New ECE building wins Green Good Design Award
By Tom Moone, ECE ILLINOIS
August 7, 2012
- The design for the new ECE building has been awarded a 2012 Green Good Design Award.
- Award recognizes the most important examples of sustainable design throughout the world.
- The projects that win this award can point the way to future sustainability in building design.
Sponsored by the European Centre for Architecture Art Design and Urban Studies and The Chicago Athenaeum: Museum of Architecture and Design, the Green Good Design Award recognizes the most important examples of sustainable design throughout the world. It also strives to raise awareness about companies that are doing outstanding work for sustainable design.
“We’re excited because this is an international award,” said David King, the lead design architect on the ECE building project. “There are very few projects that are given an award of this significance. We think it’s emblematic of how the project will be viewed—as a pace-setter and a leader.”
ECE Department Head Andreas C. Cangellaris said, “It is exciting to see that the vision for a zero-net-energy-to-the-grid building led to this award to the SmithGroupJJR for their design of our new ECE building. There is so much that electronics can do to improve the energy efficiency awareness and practice. This being a facility dedicated to ECE education and innovation demanded from us to make sure it becomes an exemplar of how you go about it. And David King and his team delivered on the vision!”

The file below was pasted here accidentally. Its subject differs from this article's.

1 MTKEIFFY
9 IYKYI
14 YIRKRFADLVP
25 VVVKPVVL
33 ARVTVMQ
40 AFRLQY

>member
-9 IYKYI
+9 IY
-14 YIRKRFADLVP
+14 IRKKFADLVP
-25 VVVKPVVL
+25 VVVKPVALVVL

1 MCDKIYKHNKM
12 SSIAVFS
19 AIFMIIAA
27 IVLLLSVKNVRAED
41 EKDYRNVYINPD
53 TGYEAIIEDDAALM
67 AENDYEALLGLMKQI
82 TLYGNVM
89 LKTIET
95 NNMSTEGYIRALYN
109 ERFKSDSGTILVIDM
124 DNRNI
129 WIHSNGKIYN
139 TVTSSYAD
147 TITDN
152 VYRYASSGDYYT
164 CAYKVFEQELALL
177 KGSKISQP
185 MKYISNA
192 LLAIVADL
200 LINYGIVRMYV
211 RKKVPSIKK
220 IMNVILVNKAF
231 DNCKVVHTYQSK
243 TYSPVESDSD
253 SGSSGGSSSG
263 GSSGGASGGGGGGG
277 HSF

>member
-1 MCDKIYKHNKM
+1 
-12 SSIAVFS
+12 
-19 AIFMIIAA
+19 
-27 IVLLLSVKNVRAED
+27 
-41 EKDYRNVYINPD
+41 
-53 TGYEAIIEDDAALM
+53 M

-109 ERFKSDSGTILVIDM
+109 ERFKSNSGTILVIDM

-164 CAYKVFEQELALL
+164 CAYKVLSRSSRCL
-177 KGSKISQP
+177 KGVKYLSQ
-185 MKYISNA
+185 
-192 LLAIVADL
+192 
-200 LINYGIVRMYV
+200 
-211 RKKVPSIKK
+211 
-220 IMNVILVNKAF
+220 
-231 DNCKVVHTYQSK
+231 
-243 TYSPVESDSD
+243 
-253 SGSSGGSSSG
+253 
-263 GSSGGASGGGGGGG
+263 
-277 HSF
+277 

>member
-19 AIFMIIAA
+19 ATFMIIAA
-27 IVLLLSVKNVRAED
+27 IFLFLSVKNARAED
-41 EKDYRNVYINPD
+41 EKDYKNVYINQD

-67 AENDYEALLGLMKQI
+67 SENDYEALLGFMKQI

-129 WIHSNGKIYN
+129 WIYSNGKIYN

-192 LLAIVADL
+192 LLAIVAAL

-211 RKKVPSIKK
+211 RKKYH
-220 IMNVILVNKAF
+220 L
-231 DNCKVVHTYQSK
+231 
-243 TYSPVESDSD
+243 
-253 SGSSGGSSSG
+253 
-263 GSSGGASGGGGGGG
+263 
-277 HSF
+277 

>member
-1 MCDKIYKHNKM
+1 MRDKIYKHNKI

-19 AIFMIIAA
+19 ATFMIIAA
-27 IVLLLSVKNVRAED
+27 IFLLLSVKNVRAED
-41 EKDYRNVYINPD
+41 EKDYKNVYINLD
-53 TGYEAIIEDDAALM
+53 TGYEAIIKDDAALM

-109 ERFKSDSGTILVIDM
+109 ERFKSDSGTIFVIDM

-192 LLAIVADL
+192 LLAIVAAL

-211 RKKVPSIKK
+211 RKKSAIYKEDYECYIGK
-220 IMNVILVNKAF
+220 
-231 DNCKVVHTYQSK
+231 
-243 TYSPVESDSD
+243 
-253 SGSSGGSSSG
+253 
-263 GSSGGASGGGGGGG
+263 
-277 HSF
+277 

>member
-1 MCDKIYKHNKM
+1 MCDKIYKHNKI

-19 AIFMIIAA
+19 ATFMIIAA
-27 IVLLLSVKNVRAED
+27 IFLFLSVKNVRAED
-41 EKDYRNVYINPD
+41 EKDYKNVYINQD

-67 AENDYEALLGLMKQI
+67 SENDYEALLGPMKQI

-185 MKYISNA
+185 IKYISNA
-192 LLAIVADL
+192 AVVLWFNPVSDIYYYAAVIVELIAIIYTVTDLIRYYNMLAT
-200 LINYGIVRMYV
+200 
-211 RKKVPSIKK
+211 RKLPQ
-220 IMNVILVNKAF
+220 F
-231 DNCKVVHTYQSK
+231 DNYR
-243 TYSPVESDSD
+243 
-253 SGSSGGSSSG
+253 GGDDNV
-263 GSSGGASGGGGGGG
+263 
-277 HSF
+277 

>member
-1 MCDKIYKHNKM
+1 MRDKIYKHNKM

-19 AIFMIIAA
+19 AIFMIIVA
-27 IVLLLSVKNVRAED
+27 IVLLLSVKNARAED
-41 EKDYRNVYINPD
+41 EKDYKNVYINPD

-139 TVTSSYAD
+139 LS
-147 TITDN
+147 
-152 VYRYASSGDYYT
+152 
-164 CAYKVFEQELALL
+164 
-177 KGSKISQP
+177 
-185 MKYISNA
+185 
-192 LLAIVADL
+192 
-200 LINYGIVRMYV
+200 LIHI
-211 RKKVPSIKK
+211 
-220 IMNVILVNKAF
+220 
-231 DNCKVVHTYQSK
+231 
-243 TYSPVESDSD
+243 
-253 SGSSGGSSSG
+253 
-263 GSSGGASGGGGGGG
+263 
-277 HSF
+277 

According to King, one of the key elements for the success of this building project is the commitment of the faculty and staff of the University. “Not just the department’s leadership, but also the facilities group and the University community as a whole got on board and supported this project from the beginning,” said King. “That goal of being a leader in environmental sustainability stayed with the team from day one.”
In September 2012, the European Centre and The Chicago Athenaeum will host a Conference on the Environment, where winning products and buildings from the 2012 Green Good Design competition will be exhibited. The exhibition will open at the University of Illinois at Urbana-Champaign, and will then travel throughout the United States through 2013.
The winning projects could point the way to future sustainability in building design. “The design and construction industry is not giving these awards just to make the architects feel good,” said King, “but actually to provide a set of goals for future clients to aspire to.”
More information about the Green Good Design Award can be found at the European Centre for Architecture Art Design and Urban Studies.
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